I believe in the video-game-character theory of intelligence.
It’s my own theory. It is based on those video games in which you can create a character by giving him or her strengths drawing from a well of points. You might give your character 100 points of agility, leaving nothing for other strengths; or you might spread the points more evenly, creating a well-rounded character.
I believe that we are all born with the same 100 points. They are just allocated in different ways. Based on this theory, we are all equally intelligent, but in our own ways.
Lucky are they whose points have been allocated in such a way that they are excellent readers, or writers, or mathematicians, or athletes, or singers. Their brands of intelligence happen to be those that society has deemed most valuable. These are the people who got straight As or were celebrated in football games and school musicals. It isn’t hard to recognize this kind of intelligence.
But if, as I have theorized, we are born with the same points, then that means that those of us who go uncelebrated are equally as intelligent as those others. I teach in a school in a juvenile detention center. Many of my students read below a sixth-grade reading level, despite being 18 or 19 years old. These are the street kids that have been dismissed by society. The world sees them as ignorant, as dumb. And yet, they have an intelligence that I do not: the ability to endure in horrific circumstances.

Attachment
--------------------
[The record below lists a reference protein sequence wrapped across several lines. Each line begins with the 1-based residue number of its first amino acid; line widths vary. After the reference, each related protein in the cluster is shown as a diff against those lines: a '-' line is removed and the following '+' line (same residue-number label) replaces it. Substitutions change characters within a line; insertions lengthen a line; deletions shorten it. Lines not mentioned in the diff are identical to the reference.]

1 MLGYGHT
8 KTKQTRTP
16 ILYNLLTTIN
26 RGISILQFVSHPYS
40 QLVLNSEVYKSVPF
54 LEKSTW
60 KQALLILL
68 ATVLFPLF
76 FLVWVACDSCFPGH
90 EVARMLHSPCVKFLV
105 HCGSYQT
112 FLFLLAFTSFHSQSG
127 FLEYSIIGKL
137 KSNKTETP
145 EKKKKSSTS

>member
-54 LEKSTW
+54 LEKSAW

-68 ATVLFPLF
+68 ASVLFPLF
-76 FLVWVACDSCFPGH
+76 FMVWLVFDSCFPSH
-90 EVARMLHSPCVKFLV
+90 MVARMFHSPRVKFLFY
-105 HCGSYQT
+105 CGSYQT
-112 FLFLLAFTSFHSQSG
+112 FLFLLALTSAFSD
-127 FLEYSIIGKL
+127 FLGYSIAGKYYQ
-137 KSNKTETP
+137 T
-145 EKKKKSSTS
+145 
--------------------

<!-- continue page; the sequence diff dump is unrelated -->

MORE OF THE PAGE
I talked with a couple of my students last week about their lives. One told me that he was locked up for attacking his mother’s boyfriend, who had been beating her. No one had visited him in the detention center. He had been hoping to see his grandmother, but he had just found out that she had passed away. Another student had been caught selling drugs. He had been trying to support his invalid mother after he had been turned down for several legitimate jobs based on the neighborhood he came from. The fact that both these young men maintain a feeling of dignity about themselves and retain hope about their futures – the fact that they can endure – is a remarkable brand of intelligence. How many of us comfortable college grads could endure similar situations? I definitely do not share that kind of intelligence.
Two months ago, I gave birth to my first child. Although, like any parent, I am full of thoughts of her receiving academic honors, sports medals, and standing ovations, I also hope to recognize and praise her intelligence, in whichever form it takes.
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